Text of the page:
HISTORY OF MODERN FRANCE
From the Pre-Revolutionary period to the 3rd Republic 1770-1870 - Part II
7 December 2022
Ladies of the Enlightenment and the Revolution:
The Paris “Salonnières”, 1760-1799
One of the great cultural phenomena of French society in the 18th century was the remarkable influence exercised by upper class women in weekly gatherings at their homes, called “Salons.” In their drawing rooms they entertained and lead into brilliant conversation male luminaries of all kinds, writers, philosophers, scientists and artists.
In the early 18th century, the philosopher Baron de Montesquieu argued that women make good rulers because “their very weakness gives them more gentleness and moderation; which can make for good government, rather than tough and ferocious virtues”. Buffon, the pioneering naturalist, also wrote that gender equality is “so necessary to the gentleness of society,” suggesting that allowing women to play a prominent role in the salons made for a better, more peaceful society.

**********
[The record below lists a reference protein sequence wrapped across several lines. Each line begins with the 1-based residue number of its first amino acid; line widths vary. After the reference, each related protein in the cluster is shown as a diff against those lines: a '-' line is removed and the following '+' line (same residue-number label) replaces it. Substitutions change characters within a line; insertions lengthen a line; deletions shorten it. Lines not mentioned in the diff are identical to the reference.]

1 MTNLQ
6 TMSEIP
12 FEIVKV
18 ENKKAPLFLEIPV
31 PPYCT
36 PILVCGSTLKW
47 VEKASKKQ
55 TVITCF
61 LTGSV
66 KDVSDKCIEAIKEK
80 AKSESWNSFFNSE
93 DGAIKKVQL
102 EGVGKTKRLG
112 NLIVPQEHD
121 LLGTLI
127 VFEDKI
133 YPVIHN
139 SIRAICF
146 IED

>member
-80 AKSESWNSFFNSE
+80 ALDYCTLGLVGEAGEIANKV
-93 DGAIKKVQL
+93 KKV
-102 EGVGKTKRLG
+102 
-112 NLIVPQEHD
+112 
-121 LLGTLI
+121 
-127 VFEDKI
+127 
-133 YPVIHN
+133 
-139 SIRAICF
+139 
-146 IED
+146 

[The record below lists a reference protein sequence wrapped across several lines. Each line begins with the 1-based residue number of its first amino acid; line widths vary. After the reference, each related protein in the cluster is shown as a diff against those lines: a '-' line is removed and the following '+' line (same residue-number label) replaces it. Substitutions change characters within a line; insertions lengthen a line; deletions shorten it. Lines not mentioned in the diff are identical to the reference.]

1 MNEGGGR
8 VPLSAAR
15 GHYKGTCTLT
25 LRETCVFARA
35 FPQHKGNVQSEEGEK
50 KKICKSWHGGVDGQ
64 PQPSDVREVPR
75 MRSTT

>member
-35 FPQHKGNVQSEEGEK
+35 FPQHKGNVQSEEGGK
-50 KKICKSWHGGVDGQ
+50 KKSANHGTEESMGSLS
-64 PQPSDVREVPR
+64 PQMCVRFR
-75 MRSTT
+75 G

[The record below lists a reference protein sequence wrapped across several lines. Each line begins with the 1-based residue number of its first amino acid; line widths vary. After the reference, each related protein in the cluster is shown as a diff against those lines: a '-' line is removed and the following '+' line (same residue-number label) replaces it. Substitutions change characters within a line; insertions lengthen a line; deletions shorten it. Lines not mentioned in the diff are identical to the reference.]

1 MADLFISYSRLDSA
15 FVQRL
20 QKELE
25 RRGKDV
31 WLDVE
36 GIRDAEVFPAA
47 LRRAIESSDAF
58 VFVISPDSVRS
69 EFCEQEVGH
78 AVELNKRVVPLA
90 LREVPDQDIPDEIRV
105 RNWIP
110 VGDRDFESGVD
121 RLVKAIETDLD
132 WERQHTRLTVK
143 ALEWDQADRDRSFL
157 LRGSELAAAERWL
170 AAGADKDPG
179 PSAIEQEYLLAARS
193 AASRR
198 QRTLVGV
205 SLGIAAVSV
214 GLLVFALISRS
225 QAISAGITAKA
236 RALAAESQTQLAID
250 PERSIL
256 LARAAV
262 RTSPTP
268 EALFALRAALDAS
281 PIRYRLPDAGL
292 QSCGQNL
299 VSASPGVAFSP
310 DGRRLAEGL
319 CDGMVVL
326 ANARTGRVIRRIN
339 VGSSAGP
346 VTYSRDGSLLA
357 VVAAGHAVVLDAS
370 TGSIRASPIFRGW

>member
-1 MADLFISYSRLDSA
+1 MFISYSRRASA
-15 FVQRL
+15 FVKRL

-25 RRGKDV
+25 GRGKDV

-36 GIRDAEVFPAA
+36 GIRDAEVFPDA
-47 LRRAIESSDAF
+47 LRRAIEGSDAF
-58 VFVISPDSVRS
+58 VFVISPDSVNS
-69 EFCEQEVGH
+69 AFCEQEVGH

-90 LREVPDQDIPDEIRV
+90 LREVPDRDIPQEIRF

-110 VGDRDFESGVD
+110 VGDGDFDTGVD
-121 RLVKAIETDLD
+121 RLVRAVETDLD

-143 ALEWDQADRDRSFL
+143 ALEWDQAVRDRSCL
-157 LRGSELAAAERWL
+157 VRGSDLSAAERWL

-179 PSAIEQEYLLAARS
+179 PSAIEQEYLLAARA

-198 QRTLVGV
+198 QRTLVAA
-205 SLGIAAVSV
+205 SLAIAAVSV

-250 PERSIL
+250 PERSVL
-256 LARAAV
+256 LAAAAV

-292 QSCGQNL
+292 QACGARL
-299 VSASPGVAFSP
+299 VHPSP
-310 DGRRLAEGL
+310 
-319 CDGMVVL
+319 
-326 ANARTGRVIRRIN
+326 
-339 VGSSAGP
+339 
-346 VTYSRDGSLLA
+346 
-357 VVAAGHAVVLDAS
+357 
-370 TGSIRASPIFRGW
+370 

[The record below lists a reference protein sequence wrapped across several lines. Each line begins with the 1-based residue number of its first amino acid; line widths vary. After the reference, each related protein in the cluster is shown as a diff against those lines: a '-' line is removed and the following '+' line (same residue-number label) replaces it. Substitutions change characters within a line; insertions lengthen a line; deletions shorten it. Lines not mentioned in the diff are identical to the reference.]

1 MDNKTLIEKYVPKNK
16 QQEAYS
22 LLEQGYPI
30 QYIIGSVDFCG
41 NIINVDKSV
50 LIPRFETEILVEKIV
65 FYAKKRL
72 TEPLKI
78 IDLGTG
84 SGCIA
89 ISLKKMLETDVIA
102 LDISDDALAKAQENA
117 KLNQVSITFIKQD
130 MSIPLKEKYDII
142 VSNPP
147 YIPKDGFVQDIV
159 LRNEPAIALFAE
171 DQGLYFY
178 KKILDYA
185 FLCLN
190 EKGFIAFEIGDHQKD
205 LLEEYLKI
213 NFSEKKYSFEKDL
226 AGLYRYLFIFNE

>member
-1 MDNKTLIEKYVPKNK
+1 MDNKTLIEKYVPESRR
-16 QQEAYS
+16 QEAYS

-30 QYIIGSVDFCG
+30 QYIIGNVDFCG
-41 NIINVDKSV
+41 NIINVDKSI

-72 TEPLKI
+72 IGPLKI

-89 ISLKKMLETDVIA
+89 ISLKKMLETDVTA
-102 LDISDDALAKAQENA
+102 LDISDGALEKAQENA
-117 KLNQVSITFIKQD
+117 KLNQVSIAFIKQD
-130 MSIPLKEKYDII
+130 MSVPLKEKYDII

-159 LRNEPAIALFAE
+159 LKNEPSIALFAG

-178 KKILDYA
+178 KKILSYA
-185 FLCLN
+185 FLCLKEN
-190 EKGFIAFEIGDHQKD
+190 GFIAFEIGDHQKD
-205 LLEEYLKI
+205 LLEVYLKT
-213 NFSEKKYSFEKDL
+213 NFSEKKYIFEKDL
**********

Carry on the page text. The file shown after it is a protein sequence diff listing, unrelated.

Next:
Taking into consideration these quaint opinions of women’s character and potential, we will examine how in fact, a range of powerful hostesses, with often international reputations, ruled the world of ideas, culture and politics in Paris from the mid-18th century through the French Revolution. Madame Geoffrin, the marquise du Deffand, Louise d’Epinay, Madame Hélvetius, Madame Necker and her daughter Germaine de Stäel, Olympe de Gouges and Théresa Tallien are some of the most prominent of these early feminists, who asserted the intellectual and political influence of women in the French society of their day.
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